I think the fastest way to kill an idea in business is the question, “What’s the ROI?” Not because it’s a bad question. But because it needs to be one of many questions, not the only question. After all, if we were only looking at ROI, you could ask…
What’s the ROI of airbags in cars?
What’s the ROI of hosting a Staff Christmas Party?
Or my favorite, “What’s the ROI of your mother?” (Thanks to @garyvee for that one. Apologies for the language)
As Gary discusses in the video linked above, Social Media gets hammered by this question. It’s getting better than it was 3 years ago, but it’s still asked. Typically by someone who doesn’t “get it”.
It’s a big looming question in my world – the world of employee engagement platforms like Actionable Workshops – too.
Reading AIRMILES’ CEO Bryan Pearson’s soon-to-be-released, The Loyalty Leap last week, I stumbled on this quote, which works well for me.
“If your staff is not engaged in your company, then they probably aren’t going to be loyal to it. And if they don’t feel that loyalty it is unlikely they’ll be able to capture the interest, and hearts, of your customers.”
The Loyalty Leap, page 161
Logical. Engaged Staff = Loyal Staff. Loyal Staff = Better Customer Service. Better Customer Service = increased revenue.
Therefore, Engaged Staff = Increased Revenue… with a couple layers of cause/effect in between.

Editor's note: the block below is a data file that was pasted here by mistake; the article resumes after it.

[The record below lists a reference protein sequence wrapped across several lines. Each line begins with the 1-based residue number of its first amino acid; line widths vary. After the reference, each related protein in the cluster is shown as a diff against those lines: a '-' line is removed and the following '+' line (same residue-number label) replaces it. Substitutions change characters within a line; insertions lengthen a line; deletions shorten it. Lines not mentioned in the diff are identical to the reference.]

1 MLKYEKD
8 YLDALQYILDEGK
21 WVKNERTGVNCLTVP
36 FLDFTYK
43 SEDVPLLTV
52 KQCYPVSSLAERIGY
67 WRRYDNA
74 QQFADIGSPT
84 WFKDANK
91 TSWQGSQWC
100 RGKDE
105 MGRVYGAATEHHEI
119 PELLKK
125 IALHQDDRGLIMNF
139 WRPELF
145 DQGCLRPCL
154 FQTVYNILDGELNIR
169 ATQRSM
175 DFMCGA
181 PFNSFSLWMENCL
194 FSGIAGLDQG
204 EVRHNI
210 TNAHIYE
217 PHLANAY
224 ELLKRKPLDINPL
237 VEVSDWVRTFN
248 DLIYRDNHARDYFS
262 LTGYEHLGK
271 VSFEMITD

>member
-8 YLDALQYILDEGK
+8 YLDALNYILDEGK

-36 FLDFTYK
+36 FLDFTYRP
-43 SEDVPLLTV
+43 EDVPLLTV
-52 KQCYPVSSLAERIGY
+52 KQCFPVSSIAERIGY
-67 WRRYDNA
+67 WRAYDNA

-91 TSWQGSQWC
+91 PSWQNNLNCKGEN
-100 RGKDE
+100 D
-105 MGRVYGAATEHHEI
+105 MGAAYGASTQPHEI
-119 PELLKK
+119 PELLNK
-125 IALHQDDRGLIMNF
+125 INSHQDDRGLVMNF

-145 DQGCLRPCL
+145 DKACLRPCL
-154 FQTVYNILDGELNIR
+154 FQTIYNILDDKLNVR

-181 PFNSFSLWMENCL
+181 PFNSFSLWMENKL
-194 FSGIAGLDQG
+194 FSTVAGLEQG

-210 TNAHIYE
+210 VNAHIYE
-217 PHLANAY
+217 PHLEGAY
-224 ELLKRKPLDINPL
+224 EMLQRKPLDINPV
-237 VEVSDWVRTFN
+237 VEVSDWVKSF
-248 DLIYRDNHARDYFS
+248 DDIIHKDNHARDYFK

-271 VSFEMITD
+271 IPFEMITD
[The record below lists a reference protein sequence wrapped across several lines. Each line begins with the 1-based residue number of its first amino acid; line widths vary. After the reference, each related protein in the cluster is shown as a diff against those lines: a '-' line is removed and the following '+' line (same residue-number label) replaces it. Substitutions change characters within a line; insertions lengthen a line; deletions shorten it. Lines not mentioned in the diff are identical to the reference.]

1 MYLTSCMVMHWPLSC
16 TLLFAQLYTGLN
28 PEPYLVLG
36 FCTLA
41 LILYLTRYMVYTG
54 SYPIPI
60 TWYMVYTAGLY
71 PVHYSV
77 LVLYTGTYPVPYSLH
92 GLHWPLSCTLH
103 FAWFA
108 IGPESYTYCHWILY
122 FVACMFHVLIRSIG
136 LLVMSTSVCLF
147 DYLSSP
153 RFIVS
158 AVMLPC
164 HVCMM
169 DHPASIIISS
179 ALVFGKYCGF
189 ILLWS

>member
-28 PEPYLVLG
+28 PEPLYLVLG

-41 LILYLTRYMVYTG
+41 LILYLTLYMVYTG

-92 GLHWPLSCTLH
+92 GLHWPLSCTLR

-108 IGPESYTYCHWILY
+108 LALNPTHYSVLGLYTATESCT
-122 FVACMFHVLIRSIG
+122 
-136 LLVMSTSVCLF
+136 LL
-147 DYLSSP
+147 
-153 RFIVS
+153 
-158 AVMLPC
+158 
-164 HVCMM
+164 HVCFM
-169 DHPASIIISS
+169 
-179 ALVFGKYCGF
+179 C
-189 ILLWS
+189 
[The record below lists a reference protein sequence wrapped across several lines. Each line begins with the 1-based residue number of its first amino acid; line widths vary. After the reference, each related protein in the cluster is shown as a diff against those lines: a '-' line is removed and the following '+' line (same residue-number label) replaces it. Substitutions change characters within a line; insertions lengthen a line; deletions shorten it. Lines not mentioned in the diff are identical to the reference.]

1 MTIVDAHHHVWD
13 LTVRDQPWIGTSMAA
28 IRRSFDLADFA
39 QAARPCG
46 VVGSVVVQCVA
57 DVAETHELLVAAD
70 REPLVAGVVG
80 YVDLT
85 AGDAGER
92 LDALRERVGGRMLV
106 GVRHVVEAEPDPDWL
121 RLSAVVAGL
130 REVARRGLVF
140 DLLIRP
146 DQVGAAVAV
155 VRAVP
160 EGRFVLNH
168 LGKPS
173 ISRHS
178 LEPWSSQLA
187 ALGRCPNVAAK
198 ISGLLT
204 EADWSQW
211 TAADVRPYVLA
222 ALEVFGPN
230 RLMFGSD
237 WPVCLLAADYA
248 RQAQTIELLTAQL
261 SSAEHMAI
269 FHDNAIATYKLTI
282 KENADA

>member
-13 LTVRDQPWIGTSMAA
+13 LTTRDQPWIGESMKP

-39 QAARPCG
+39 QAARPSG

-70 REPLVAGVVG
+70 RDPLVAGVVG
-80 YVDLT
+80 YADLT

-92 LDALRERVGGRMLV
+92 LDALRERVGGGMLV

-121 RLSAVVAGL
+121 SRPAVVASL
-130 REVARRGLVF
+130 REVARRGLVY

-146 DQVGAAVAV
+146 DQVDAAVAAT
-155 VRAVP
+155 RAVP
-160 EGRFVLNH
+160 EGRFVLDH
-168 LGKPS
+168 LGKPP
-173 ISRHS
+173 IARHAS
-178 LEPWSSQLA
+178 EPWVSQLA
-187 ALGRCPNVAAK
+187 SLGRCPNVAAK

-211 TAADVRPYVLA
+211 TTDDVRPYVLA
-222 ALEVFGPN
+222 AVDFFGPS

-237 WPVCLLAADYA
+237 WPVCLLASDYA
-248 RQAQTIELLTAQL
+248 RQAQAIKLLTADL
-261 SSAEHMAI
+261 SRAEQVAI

Anytime you bring human beings into the equation, things get messy. It gets near impossible to retain a “1 + 1 = 2” expectation on ROI. For Social Media. For employee engagement program. How do you quantify human interaction? How do you put a number to passion and opinion? And should we even try to?
Research firms like Gallup are working on it (and have a simple yet effective “Gallup Path” that shows what I’m talking about). I believe we can (if we haven’t already) validate the importance of employee engagement. I think it will be amazingly powerful when we do. But I also think that the business leaders who drag their heels on implementing employee engagement programs because of an undefined quantitative return are missing the point. If you wait until you can guarantee a return on an employee development spend, you may find yourself without any employees to develop.